February 1, 2023

Eurocean 2004

Life is an adventure

Manchester Airport calls for vital Government support

THE aviation industry decimated by the pandemic says the budget has failed to support their economic recovery.

Charlie Cornish, chief executive officer of Manchester Airport, said:” It is disappointing that the £4 million cap per airport remains in place and that the support provided to other sectors continues to exceed that offered to aviation, given its critical role in driving the UK’s economic recovery.

“With so little financial support available to the UK aviation industry, it is vital that the Government creates a framework for international travel free from restrictions as soon as possible.”

The six month extension to the airport and ground operators support scheme, he said “will will go a small way towards mitigating the devastating impact of the pandemic on our industry.”

A cut of 50 per cent on air passenger duty between airports in the UK from April 2023 and introduction of new long haul air passenger duty (APD) will reduce the cost of flying but, he stressed, more needs to be done.

Mr Cornish said: “The UK has for some time had some of the highest rates of aviation tax in the world, and in the aftermath of these reforms, those travelling on short haul flights will still pay at least £13 and those on long haul flights will still have to pay at least £84.

Aviation boss welcomes support announced in the budget

 

“These taxes are not only passed directly passed onto passengers, they have also placed us at a competitive disadvantage when seeking to secure new connections to key global destinations as we emerge from the pandemic and seek to create a global Britain.

“It is vital government carries out a full review of all APD bands and considers creative ways to help UK airports win back routes to key global markets, and secure new connections in the future.

“The introduction of the ultra-long haul APD tax band does not assist the industry in terms of aviation decarbonisation and the revenue generated by the levy delivers no environmental benefit.

“The aviation sector already has ambitious plans in place, and is working together with the Government on the Jet Zero Council to achieve net zero by 2050, so that people and businesses can continue to enjoy the benefits of international travel without having any further impact on the environment.”

Karen Dee, chief executive of the Airport Operators Association, said:“We are pleased that the Government has listened and extended for a further six months the Airport and Ground Operations Support Scheme, which will provide some much needed financial relief for airports in England devasted by the ongoing Covid-19 crisis.

“However, this will not benefit business/GA airports or be very much help to our largest airports, as it is capped at a level far below their business rates bills.

“The correction to the long-standing taxation of  APD for return leg flights for domestic journeys to a lower rate is very much welcomed and will boost domestic connectivity, particularly for communities with few reasonable alternative transport options and also benefit regional airports.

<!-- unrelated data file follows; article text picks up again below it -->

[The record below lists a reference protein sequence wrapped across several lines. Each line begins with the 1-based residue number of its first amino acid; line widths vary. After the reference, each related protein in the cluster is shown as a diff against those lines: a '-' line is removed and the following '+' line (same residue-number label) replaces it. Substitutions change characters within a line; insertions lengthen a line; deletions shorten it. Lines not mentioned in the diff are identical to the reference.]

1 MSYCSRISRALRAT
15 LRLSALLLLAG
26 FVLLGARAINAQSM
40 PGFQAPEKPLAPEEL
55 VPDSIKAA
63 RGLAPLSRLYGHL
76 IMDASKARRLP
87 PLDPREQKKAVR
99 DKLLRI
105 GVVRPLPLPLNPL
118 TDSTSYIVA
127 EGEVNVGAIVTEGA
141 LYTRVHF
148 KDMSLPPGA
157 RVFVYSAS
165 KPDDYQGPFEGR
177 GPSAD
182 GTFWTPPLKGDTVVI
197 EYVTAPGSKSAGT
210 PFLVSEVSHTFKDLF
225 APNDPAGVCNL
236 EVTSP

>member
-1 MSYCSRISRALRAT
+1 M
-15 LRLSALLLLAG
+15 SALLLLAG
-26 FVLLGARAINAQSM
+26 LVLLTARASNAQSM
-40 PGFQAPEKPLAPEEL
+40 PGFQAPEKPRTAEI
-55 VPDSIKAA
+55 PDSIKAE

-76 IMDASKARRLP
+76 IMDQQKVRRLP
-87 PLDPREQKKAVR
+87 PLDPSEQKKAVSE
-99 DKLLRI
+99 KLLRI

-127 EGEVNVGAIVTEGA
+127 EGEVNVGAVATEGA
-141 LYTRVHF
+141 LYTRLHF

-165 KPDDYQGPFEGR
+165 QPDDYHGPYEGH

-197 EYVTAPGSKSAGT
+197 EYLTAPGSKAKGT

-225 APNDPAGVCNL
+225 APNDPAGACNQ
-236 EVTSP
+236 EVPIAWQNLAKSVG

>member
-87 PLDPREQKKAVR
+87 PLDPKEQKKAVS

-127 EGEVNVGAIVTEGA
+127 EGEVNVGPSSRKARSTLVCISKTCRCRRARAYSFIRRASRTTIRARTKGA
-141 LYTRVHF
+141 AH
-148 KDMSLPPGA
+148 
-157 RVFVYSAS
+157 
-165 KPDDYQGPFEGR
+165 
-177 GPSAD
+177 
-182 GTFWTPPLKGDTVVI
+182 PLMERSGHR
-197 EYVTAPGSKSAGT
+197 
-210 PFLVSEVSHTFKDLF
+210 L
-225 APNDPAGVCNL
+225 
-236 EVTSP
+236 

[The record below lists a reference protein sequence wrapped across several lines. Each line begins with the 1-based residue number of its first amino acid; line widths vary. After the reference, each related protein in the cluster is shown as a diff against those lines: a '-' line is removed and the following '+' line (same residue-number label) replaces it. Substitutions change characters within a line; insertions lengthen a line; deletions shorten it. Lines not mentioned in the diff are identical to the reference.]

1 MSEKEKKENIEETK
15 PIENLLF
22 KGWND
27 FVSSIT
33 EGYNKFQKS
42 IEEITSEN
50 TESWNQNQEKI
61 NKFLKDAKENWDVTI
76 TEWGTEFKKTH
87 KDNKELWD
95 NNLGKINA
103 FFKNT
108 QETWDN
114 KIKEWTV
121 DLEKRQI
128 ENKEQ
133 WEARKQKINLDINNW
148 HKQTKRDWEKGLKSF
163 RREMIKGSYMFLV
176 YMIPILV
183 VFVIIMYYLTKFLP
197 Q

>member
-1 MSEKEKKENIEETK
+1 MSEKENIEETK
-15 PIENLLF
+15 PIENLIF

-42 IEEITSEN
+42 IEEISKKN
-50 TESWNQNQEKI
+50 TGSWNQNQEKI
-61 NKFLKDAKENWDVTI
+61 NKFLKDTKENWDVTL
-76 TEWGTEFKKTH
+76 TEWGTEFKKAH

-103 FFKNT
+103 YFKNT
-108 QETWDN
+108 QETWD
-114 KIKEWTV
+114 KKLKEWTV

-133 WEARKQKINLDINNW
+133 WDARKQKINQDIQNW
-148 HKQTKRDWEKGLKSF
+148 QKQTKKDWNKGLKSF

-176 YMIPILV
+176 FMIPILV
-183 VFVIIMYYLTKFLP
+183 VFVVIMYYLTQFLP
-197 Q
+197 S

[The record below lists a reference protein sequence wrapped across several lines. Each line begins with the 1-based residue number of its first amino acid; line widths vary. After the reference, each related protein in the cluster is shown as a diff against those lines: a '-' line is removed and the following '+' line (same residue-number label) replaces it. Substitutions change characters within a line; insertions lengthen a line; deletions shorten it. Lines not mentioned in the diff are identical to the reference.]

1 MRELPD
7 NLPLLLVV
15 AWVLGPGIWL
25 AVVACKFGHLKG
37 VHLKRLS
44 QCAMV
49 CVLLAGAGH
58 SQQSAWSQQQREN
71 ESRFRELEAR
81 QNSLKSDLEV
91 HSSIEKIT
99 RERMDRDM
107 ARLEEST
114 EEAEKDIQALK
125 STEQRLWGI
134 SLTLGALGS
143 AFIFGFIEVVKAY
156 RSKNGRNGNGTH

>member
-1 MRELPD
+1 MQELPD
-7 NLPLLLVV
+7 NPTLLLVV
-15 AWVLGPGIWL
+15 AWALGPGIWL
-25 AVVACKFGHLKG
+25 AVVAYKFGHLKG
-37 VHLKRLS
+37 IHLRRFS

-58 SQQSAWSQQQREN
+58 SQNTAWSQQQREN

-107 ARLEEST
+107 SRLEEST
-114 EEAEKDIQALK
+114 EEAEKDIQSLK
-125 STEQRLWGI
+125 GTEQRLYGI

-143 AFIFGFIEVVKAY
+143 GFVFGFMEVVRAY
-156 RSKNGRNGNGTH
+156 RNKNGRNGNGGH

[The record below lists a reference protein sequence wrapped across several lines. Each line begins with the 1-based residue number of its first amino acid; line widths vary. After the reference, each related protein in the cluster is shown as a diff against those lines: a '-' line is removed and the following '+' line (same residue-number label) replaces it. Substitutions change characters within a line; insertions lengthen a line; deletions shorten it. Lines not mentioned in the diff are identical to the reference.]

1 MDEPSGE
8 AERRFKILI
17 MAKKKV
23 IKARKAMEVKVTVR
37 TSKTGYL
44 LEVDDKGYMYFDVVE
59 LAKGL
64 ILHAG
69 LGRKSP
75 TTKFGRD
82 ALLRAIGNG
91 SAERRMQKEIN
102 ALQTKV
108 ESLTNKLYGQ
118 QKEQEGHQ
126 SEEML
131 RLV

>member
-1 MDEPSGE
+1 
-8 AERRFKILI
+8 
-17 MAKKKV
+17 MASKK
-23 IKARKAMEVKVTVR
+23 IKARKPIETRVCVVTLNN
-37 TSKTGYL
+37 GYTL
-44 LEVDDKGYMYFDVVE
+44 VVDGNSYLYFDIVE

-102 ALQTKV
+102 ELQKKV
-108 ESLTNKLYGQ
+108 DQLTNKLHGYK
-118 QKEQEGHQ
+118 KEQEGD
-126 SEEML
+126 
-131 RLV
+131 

“But it is disappointing that Government is delaying these benefits by not implementing the measure until 2023.

“Cutting domestic APD on the one hand while increasing it on long-haul travel may make sense on a Treasury spreadsheet but shows a fundamental misunderstanding of how the UK relies on aviation for its prosperity.

“The UK Government’s ambition to create ‘Global Britain’ has seen ministers invest in improving our trading relationships with key markets across the globe, particularly with Australia and New Zealand.

“Increasing the tax on the only way to travel to these countries fundamentally undermines that ambition and effort.

“Not only will UK businesses now be penalised for travelling to seek out opportunities and build new trading relationships, there will also be fewer opportunities to get our goods to market.

“Forty per cent by value of the UK’s non-EU exports travels by air, the majority of which flies in the bellyhold of passenger aircraft. Any increase in APD will affect airline passenger capacity on those routes and therefore also reduce freight capacity.”

Martin Chalk, acting general secretary of the British Airline Pilots Association,  said: “Once again British Aviation, and the many people who rely on the industry for a livelihood have been overlooked.

“This budget needed to invest in the recovery of what was once the world’s third largest aviation industry and supported one and a half million UK jobs.
 
“The Chancellor seemed drunk on promoting prosecco and pubs, rather than on the sober need to support vital innovation and respite for airlines, who must weather a dark winter without a return of public confidence in flying.
 
“No investment in aviation skills, no investment in operational resilience and no support for our colleagues made redundant by the brutal pandemic.
 
“At a time when airlines have haemorrhaged money for 18 months, taken on mountains of debt and needed further investment from shareholders just to survive, this Government is again deaf to the reality of this highly competitive market.
 
“Whilst we welcome the reduction of domestic APD, the creation of a new band for longer haul flying makes no sense. It will now be much harder to capitalise on our recent free trade deals with countries such as Australia and New Zealand and it also unfairly penalises those who need to travel over 5,500km to see family. This flies in the face of the Government’s Global Britain agenda.
 
“With UK aviation only just being able to see the light at the end of the tunnel, this budget provides no support for our once world leading aviation sector, and no recognition of the contribution we make to UK PLC.”